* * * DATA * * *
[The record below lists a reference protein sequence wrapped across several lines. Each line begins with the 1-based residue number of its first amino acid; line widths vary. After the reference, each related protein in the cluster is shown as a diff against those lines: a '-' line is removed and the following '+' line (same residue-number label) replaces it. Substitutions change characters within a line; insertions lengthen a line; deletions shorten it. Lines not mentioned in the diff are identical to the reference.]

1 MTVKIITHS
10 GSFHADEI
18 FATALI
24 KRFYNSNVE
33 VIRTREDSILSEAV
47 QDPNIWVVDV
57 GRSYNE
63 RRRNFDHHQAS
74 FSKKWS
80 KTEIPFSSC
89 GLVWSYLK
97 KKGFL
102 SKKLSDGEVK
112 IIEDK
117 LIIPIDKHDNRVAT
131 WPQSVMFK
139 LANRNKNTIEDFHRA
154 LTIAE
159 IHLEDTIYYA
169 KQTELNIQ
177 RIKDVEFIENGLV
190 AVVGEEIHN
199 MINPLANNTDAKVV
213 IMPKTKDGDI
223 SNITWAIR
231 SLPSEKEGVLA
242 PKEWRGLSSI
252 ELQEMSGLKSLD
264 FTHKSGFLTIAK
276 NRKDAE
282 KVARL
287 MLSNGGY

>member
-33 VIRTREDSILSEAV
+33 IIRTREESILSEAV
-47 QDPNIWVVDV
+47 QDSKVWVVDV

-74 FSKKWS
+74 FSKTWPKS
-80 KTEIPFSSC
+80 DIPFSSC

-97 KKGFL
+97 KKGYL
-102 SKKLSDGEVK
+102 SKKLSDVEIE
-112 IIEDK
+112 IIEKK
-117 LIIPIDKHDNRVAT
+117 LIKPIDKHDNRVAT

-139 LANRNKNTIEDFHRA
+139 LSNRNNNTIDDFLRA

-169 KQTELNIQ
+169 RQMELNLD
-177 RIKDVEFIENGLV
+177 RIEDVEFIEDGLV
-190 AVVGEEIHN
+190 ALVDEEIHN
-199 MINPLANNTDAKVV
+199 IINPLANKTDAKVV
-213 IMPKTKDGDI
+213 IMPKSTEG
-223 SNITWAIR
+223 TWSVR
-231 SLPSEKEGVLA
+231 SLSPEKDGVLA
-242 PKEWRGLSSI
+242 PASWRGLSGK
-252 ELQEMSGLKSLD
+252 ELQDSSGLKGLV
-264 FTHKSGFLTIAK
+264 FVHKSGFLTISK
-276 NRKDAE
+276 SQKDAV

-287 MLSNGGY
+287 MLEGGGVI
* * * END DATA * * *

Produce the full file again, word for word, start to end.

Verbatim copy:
[The record below lists a reference protein sequence wrapped across several lines. Each line begins with the 1-based residue number of its first amino acid; line widths vary. After the reference, each related protein in the cluster is shown as a diff against those lines: a '-' line is removed and the following '+' line (same residue-number label) replaces it. Substitutions change characters within a line; insertions lengthen a line; deletions shorten it. Lines not mentioned in the diff are identical to the reference.]

1 MTVKIITHS
10 GSFHADEI
18 FATALI
24 KRFYNSNVE
33 VIRTREDSILSEAV
47 QDPNIWVVDV
57 GRSYNE
63 RRRNFDHHQAS
74 FSKKWS
80 KTEIPFSSC
89 GLVWSYLK
97 KKGFL
102 SKKLSDGEVK
112 IIEDK
117 LIIPIDKHDNRVAT
131 WPQSVMFK
139 LANRNKNTIEDFHRA
154 LTIAE
159 IHLEDTIYYA
169 KQTELNIQ
177 RIKDVEFIENGLV
190 AVVGEEIHN
199 MINPLANNTDAKVV
213 IMPKTKDGDI
223 SNITWAIR
231 SLPSEKEGVLA
242 PKEWRGLSSI
252 ELQEMSGLKSLD
264 FTHKSGFLTIAK
276 NRKDAE
282 KVARL
287 MLSNGGY

>member
-33 VIRTREDSILSEAV
+33 IIRTREESILSEAV
-47 QDPNIWVVDV
+47 QDSKVWVVDV

-74 FSKKWS
+74 FSKTWPKS
-80 KTEIPFSSC
+80 DIPFSSC

-97 KKGFL
+97 KKGYL
-102 SKKLSDGEVK
+102 SKKLSDVEIE
-112 IIEDK
+112 IIEKK
-117 LIIPIDKHDNRVAT
+117 LIKPIDKHDNRVAT

-139 LANRNKNTIEDFHRA
+139 LSNRNNNTIDDFLRA

-169 KQTELNIQ
+169 RQMELNLD
-177 RIKDVEFIENGLV
+177 RIEDVEFIEDGLV
-190 AVVGEEIHN
+190 ALVDEEIHN
-199 MINPLANNTDAKVV
+199 IINPLANKTDAKVV
-213 IMPKTKDGDI
+213 IMPKSTEG
-223 SNITWAIR
+223 TWSVR
-231 SLPSEKEGVLA
+231 SLSPEKDGVLA
-242 PKEWRGLSSI
+242 PASWRGLSGK
-252 ELQEMSGLKSLD
+252 ELQDSSGLKGLV
-264 FTHKSGFLTIAK
+264 FVHKSGFLTISK
-276 NRKDAE
+276 SQKDAV

-287 MLSNGGY
+287 MLEGGGVI